Weslyn, “Mama Wes,” plays a dual role in Sweet Jones, as both its primary source and secondary protagonist. It is in large part from her perspective that we view the first reel of Butler’s life, so it’s probably not a coincidence that the young Pimp C we meet during those years is thoroughly spoiled and committed to his loving mom. In his early days, Butler wore suede trench coats and high-priced Bally sneakers; he maxed out Weslyn’s credit cards and binged on snack food from her vending machine business. Because she went on to serve as UGK’s manager for a number of years, out-bluffing concert promoters and posting herself up on stage behind the DJ booth, she is a much more useful source than most artists’ mothers would be. Their relationship is touching, though not without its odd complexities—she describes her son more than once as a “master of disguise.” We learn that with his share of the proceeds from UGK’s first show, Pimp bought his mother a cocker spaniel named Brandy, who they nicknamed “the original UGK bitch.”
Though his father’s background and record crates influenced Butler’s musical leanings, it was his stepfather, Monroe, a band teacher, who lavished him with expensive recording equipment and spent late nights training him to manually synchronize vocal tracks. “The problem with that shit is that it’s noise,” Monroe supposedly told him of the proudly abrasive eighties rap he was emulating. “Put some music in that shit, boy, and you gonna win.” Butler dropped out of high school his senior year, walking out during an open book test on Macbeth, but not before he had mastered every instrument in the marching band, save for the flute, which he claimed made him “get head dizzy.” (Years later, when he first heard the beat for Jay-Z’s “Big Pimpin,” which would become his best-known guest appearance, his response was, “I don’t know about them flutes”.)
Pimp’s rich musical imagination and ear for unusually textured arrangements set him apart from most other producers of his era. He was known as an inspired perfectionist, playing the organ in instrumental sessions and never above interrupting the band to play an old funk LP so that a bass player could hear a specific tone he’d envisioned. His go-to sample sources were his father’s records—Curtis Mayfield and the Isley Brothers—though early on he became drawn to the possibilities of incorporating live performance. Enamored with the seminal swamp funk of the Meters, he recruited that band’s guitarist, Leo Nocentelli, to play live on early UGK recordings. His own accomplishments as a musician would probably be better appreciated were it not for the obscurity of his primary instruments—unlike the Stratocaster or the Hammond B3, there’s no real place yet in pop mythology for the Roland R–8 drum machine. Not that this makes Pimp’s abilities any less impressive, or his effort any less rigorous. “We’re so serious about our music that we never got to have a good time making music,” he’d say later. “I’ve never had a fun album in my career; everything was like giving birth to a baby—painstaking and such.”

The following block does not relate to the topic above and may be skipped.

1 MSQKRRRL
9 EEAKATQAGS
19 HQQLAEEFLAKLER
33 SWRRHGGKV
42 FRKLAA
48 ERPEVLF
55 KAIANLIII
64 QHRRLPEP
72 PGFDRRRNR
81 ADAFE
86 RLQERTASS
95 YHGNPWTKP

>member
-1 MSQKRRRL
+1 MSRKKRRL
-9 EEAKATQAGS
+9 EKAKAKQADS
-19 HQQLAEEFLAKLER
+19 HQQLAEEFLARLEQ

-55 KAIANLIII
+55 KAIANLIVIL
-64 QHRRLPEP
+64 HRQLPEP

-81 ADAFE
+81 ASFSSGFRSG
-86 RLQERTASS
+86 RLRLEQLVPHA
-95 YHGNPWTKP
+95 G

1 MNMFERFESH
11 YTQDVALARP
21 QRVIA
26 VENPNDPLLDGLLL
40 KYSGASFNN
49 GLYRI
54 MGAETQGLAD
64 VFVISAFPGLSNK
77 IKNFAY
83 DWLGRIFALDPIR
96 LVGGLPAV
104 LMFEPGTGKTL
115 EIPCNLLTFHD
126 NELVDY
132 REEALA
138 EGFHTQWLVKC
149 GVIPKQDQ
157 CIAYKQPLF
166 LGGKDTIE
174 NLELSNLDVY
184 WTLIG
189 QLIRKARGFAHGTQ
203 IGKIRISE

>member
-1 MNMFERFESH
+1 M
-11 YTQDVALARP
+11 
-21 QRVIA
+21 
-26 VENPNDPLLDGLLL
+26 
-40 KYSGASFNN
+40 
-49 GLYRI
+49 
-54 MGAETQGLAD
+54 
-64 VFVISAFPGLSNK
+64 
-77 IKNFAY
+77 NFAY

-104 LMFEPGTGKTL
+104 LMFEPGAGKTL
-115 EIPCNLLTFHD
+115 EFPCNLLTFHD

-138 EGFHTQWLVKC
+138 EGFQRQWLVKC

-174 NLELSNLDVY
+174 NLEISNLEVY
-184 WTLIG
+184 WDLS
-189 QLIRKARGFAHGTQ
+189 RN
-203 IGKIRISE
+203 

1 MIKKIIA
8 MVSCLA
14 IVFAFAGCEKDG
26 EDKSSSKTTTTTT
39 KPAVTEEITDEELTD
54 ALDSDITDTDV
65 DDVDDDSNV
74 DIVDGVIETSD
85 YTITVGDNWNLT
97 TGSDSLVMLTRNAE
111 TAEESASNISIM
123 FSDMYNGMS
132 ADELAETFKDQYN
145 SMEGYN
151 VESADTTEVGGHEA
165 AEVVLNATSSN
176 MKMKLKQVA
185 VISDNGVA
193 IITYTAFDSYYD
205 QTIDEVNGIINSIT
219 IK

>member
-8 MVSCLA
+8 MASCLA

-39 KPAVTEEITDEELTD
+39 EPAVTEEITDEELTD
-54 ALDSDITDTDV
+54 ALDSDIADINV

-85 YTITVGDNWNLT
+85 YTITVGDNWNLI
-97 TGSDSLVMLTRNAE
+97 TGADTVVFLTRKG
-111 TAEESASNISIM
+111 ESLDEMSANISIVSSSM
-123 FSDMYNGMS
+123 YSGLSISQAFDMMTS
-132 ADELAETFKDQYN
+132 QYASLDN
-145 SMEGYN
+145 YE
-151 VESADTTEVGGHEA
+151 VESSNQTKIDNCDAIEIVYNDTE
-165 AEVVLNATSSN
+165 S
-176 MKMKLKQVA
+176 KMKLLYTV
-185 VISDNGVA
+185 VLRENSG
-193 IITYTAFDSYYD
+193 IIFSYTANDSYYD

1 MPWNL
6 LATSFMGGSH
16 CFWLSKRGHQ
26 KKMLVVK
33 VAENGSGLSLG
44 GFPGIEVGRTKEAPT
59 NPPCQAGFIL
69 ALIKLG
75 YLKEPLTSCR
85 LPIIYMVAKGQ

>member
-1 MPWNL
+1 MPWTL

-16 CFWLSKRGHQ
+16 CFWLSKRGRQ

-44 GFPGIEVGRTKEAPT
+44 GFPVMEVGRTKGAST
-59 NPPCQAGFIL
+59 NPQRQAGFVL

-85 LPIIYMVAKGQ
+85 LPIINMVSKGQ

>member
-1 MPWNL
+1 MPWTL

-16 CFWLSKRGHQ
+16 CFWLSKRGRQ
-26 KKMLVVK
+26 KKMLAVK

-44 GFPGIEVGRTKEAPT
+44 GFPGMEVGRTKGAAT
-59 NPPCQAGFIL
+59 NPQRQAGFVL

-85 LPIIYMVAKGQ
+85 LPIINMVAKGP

None of this should surprise fans of UGK’s most fully realized records, which are warm, densely quilted, and deceptively easygoing. The sound was earned. On the strength of a messy, precocious seven-song cassette EP, The Southern Way, and particularly its massively popular regional radio hit, “Tell Me Something Good,” Pimp and his partner, Bun B, signed a contract with Jive Records when Butler was eighteen years old. Their debut album, 1992’s Too Hard to Swallow, was a creative failure, but a crucial one—Pimp’s attention to detail became too much for Jive, who finished it without him. All the songs from The Southern Way are there, but thinned out and meddled with. The result sounds rudimentary, the production too dry and clunky and on the nose. Pimp later dismissed it as “garbage.” Like David Lynch’s Dune, the album was the project that taught them the importance of securing final cut, of following their own impulses, at their own pace, above all else.
With 1994’s Super Tight and 1996’s Ridin’ Dirty, Butler hit a new kind of stride as a producer, repurposing studio tricks he’d picked up from Too $hort, glassy eighties boogie, and the great, insular funk auteurs like George Clinton (another of his favorite sample sources). Only a handful of Southern artists—including Atlanta’s Dungeon Family, whom he always considered his most like-minded peers—were aiming for this sort of formalist scope. Songs like “I Left It Wet For You” and “It’s Supposed to Bubble” and “Diamonds & Wood” sound cavernous and fluid, with an energy and opioid repetitiveness that could suggest either bliss or barely concealed hostility (what John Cale must have meant when he spoke, in another context, about “an attempt to control the unconscious with the hypnotic”). They reward re-listening, car stereo amplification, and altered states. Heard from a certain angle, these are psychedelic records, intended to simulate and respond incandescently to the stoned brain. Pimp kept a pound of free-for-all weed in the fridge during these sessions, and he and his friends had already discovered the downbeat deliriousness of codeine syrup. Less remarked upon is the fact that PCP was circulating at the time as well—they’d dip blunts in embalming fluid and space out in front of the TV (“I thought that was what made me a good rapper,” Bun B once said of the drug).